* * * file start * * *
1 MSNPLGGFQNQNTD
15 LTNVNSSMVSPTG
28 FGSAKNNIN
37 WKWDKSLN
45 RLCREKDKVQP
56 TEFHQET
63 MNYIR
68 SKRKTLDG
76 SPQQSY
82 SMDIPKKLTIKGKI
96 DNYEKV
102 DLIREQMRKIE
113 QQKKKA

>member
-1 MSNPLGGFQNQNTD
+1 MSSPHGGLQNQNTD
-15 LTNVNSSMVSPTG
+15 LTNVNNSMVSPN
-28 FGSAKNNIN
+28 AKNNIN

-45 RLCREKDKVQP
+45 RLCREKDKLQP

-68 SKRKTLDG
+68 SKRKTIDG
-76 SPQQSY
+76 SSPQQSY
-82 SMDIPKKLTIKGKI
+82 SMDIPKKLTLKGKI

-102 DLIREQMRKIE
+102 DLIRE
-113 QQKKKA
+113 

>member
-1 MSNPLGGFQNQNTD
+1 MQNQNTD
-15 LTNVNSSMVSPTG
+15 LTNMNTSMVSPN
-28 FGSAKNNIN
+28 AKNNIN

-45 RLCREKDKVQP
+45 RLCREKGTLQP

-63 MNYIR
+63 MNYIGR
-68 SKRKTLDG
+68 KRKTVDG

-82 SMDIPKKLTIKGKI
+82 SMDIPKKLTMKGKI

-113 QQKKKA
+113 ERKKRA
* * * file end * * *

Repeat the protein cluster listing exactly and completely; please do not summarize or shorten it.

1 MSNPLGGFQNQNTD
15 LTNVNSSMVSPTG
28 FGSAKNNIN
37 WKWDKSLN
45 RLCREKDKVQP
56 TEFHQET
63 MNYIR
68 SKRKTLDG
76 SPQQSY
82 SMDIPKKLTIKGKI
96 DNYEKV
102 DLIREQMRKIE
113 QQKKKA

>member
-1 MSNPLGGFQNQNTD
+1 MSSPHGGLQNQNTD
-15 LTNVNSSMVSPTG
+15 LTNVNNSMVSPN
-28 FGSAKNNIN
+28 AKNNIN

-45 RLCREKDKVQP
+45 RLCREKDKLQP

-68 SKRKTLDG
+68 SKRKTIDG
-76 SPQQSY
+76 SSPQQSY
-82 SMDIPKKLTIKGKI
+82 SMDIPKKLTLKGKI

-102 DLIREQMRKIE
+102 DLIRE
-113 QQKKKA
+113 

>member
-1 MSNPLGGFQNQNTD
+1 MQNQNTD
-15 LTNVNSSMVSPTG
+15 LTNMNTSMVSPN
-28 FGSAKNNIN
+28 AKNNIN

-45 RLCREKDKVQP
+45 RLCREKGTLQP

-63 MNYIR
+63 MNYIGR
-68 SKRKTLDG
+68 KRKTVDG

-82 SMDIPKKLTIKGKI
+82 SMDIPKKLTMKGKI

-113 QQKKKA
+113 ERKKRA